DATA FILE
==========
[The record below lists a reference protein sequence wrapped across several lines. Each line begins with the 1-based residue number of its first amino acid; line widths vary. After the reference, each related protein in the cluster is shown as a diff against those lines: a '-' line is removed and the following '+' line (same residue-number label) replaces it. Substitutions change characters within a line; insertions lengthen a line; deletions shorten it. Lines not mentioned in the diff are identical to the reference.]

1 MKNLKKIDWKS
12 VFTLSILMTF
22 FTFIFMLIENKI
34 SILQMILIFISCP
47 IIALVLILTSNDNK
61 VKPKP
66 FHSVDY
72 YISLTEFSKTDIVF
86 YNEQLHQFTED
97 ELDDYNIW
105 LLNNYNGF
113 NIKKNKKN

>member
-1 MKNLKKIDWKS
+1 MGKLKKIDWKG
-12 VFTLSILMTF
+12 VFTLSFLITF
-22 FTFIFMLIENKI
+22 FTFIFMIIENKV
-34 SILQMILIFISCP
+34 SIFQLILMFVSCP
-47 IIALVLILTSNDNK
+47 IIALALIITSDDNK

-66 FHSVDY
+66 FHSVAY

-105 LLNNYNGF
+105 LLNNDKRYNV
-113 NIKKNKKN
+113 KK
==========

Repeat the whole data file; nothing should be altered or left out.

[The record below lists a reference protein sequence wrapped across several lines. Each line begins with the 1-based residue number of its first amino acid; line widths vary. After the reference, each related protein in the cluster is shown as a diff against those lines: a '-' line is removed and the following '+' line (same residue-number label) replaces it. Substitutions change characters within a line; insertions lengthen a line; deletions shorten it. Lines not mentioned in the diff are identical to the reference.]

1 MKNLKKIDWKS
12 VFTLSILMTF
22 FTFIFMLIENKI
34 SILQMILIFISCP
47 IIALVLILTSNDNK
61 VKPKP
66 FHSVDY
72 YISLTEFSKTDIVF
86 YNEQLHQFTED
97 ELDDYNIW
105 LLNNYNGF
113 NIKKNKKN

>member
-1 MKNLKKIDWKS
+1 MGKLKKIDWKG
-12 VFTLSILMTF
+12 VFTLSFLITF
-22 FTFIFMLIENKI
+22 FTFIFMIIENKV
-34 SILQMILIFISCP
+34 SIFQLILMFVSCP
-47 IIALVLILTSNDNK
+47 IIALALIITSDDNK

-66 FHSVDY
+66 FHSVAY

-105 LLNNYNGF
+105 LLNNDKRYNV
-113 NIKKNKKN
+113 KK